Thank you, Chairman Han

At 10:49am yesterday, [CMP Director] Qian Gang (钱钢) wrote on his Sina Microblog account: “I’m shocked to learn that the investigative team at China Economic Times led by Wang Keqin (王克勤) has been ‘dismantled’ this morning. This needs urgent attention!” By 4:49 in the afternoon, this post had been re-posted close to 3,000 times, and had drawn some 1,200 comments. Opinion was overwhelmingly in support of Wang Keqin and his colleagues. These orders [against Wang's team] will, I’m afraid, draw a reaction those responsible never anticipated.

In fact, I seriously question whether the newspaper officials who made this decision are actually people of the 21st century, or media people [of the 21st century]. Naturally, some web users have already ferreted out the fact that the present chairman of China Economic Times, Mr. Han (韩社长), only stepped into his position a year ago. He has a background in publishing, having formerly been the general manager of Longmen Books, known as a publisher of children’s educational materials. In May last year, Bao Yueyang (包月阳) was replaced by Han as editor-in-chief and chairman of China Economic Times. [NOTE: Bao was removed following pressure stemming from Wang Keqin's investigative report on vaccines and corruption in Shanxi province]. Whatever else can be said, Chairman Han is a media man in a management sense — but in terms of his ideas, he is perhaps not.

At 3:03pm, I wrote on my microblog: “China Economic Times chairman Han Lijun (韩立军) is now well-known. He has used a crackdown on the internationally known Wang Keqin, who enjoys tolerance from high-level [government leaders], and his excellent but penniless team to make a name for himself. What an innovative stroke this is. Otherwise, who would ever know about Han Lijun? Still, further developments [in this case] will be beyond his control.” Almost immediately, someone responded to this post saying, “No idiot will make a name for himself by killing opinion leaders. Such actions will only draw contempt.”

I won’t, of course, cast doubt on the intelligence of Chairman Han. But I do think Han is operating by his own logic in taking these actions. I’ve said before that for some media units, knocking out good quality staff is a popular tactic. If it weren’t for the internet, these people would have a much easier time of it. I’m predicting that Chairman Han, ignorant as he is of the laws of the internet, will regret [his actions]. Living in a bygone age, these people mistakenly believe they can do whatever they like for their own personal profit, and they will pay the price for this.

As I wrote on my microblog, the breakup of Wang Keqin’s investigative team is not something intended by the high-level leadership. It should be understood as the intention of a handful of ignorant and incompetent people at the top of the newspaper. High-level leaders have voiced approval of the work Wang Keqin has done in recent years to uphold the public interest. They have at the very least not singled him out for trouble. Wang Keqin has worked as an investigative reporter in Beijing for more than 10 years now, and from his seminal work on taxi cartels in Beijing to today he has never been targeted with a libel suit, and the factual nature of his reporting has never been questioned.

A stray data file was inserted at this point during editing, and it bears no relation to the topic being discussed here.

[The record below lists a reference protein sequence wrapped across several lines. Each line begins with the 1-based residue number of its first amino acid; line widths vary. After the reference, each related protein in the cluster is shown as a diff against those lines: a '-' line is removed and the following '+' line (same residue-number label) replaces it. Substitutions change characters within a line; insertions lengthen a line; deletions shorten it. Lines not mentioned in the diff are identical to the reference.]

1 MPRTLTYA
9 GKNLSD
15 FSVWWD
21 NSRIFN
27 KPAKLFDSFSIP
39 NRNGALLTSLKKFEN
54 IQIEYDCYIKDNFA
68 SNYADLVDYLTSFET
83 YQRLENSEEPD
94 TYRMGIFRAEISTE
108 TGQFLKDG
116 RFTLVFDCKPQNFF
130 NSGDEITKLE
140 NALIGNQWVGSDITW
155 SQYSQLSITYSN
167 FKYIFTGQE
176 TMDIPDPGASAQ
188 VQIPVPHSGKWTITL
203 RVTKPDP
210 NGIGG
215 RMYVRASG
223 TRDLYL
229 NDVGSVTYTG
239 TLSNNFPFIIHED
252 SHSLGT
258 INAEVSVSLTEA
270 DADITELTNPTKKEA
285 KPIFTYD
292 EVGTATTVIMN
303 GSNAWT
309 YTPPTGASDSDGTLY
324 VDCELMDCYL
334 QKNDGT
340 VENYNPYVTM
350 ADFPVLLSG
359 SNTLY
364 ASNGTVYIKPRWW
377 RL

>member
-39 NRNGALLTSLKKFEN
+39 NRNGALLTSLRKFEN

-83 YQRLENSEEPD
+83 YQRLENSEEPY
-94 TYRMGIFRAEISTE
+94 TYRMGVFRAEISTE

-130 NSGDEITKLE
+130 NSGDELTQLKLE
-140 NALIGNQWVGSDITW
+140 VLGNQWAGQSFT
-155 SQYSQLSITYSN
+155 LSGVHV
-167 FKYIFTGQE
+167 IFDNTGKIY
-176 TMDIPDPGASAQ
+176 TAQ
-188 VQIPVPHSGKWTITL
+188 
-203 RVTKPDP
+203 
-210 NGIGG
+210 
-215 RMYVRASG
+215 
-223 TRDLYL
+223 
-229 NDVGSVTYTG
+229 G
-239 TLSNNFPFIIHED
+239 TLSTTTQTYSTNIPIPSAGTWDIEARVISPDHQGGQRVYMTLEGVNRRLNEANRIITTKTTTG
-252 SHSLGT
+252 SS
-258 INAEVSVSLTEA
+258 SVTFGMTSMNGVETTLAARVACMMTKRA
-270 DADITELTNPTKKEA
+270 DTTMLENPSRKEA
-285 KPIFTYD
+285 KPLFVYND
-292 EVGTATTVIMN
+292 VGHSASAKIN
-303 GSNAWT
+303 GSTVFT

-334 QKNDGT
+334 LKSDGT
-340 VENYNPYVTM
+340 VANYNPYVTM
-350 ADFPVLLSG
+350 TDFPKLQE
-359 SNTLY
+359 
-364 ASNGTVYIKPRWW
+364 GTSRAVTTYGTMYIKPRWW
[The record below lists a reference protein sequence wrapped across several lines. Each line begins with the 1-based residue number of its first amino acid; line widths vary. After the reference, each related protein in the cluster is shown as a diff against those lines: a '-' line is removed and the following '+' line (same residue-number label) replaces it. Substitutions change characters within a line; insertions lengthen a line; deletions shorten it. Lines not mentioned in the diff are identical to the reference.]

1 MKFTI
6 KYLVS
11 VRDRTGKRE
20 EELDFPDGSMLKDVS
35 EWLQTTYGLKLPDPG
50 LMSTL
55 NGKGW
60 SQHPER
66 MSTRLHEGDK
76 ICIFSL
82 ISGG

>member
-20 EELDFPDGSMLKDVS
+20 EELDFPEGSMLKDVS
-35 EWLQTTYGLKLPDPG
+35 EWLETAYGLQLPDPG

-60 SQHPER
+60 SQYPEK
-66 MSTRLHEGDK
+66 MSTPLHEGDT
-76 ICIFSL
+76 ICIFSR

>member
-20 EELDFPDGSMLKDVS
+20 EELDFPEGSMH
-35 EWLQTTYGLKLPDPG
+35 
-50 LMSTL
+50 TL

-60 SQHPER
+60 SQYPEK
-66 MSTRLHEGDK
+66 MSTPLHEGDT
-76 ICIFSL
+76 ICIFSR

Reporters have called to ask me about the state of investigative reporting in China and the predicament it faces. I respond that we should avoid this word “predicament.” And for this reason, I encourage against reading too much into this latest development, understanding it as necessarily a reflection of the worsening state of investigative reporting, or a sign that forces outside the paper have agitated against Wang Keqin. This should not in fact be the case. We should recognize that we’ve lately seen an upsurge in investigative reporting in many media, in financial media and commercial newspapers, and even at China Central Television, including such recent cases as tainted pork in China, and just this month revelations of counterfeit products by DaVinci furniture.

Not long ago, a very well-known artist went to visit Wang Keqin at the newspaper, and said he wanted to join his investigative team. Wang Keqin laughed and said: “The monthly wage is 1,700 yuan. is that OK?” Of course, as a veteran reporter, and as the head of a team, Wang’s salary is a bit higher than younger colleagues. But all told, he makes no more than 3,000 yuan a month, and that at 47 years of age. He has been unable to buy a house in Beijing, and among China’s famous journalists he is no doubt the poorest.

I remember three months back talking with the head of a magazine in Guangzhou about my positive view of the state of investigative reporting in China right now. I happened to mention that Wang Keqin made about 2,700 yuan a month, and this old press person said: “What? What? What did you just say? 2,700 yuan a month?” “That’s right,” I said calmly. But I know that many people have difficulty believing this is true.

I know it’s his values, and not material support, that have sustained Wang Keqin up to the present day, even though it is said that “without money nothing is possible.”

When friends say that being a journalist is a dangerous road, I respond that, given the chance, I will still choose to be a journalist in the next life. Because Wang Keqin and others like him have made China a more transparent place, and they have transformed the values of our people. In a significant sense, they have taken us from a culture of propaganda and exultation (歌颂型文化) to a culture of criticism (批判性文化). Therefore, I suspect that the changes Wang Keqin is now experiencing might bring him an opportunity for fairer pay and greater comfort. If that’s the case, then I suppose we have Chairman Hang to thank.

[This is a translated and edited version of an essay that appeared on July 18 at Economic Observer Online.

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